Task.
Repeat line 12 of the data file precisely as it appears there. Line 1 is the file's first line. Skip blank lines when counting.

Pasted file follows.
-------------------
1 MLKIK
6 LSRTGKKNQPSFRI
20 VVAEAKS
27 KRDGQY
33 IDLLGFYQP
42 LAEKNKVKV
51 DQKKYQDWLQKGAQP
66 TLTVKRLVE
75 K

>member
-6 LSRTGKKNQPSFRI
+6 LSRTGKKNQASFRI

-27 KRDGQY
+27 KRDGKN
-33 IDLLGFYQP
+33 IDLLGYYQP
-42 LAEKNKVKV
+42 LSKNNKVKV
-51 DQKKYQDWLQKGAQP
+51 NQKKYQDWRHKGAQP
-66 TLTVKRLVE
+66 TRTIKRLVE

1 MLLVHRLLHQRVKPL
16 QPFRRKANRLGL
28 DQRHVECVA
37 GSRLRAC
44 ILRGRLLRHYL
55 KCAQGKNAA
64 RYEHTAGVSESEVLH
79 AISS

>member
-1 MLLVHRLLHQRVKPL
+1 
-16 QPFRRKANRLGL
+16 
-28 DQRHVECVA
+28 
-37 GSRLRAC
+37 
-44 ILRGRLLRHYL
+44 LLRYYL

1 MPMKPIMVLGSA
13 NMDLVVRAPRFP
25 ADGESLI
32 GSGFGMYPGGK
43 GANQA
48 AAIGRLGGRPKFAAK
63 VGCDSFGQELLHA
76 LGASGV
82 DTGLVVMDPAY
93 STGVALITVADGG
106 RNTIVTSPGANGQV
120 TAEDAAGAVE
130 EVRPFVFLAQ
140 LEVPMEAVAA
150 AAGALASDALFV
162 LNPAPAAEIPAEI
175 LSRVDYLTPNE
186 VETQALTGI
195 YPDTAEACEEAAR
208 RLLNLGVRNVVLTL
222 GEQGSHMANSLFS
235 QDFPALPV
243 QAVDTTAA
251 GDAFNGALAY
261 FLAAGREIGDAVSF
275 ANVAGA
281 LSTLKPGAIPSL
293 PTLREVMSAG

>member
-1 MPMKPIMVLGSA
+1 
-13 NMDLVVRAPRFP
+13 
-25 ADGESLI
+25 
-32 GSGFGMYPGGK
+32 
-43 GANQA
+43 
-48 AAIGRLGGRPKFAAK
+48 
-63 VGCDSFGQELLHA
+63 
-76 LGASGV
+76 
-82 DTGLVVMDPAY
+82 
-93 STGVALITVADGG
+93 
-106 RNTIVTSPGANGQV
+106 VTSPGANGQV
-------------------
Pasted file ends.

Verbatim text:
+6 LSRTGKKNQASFRI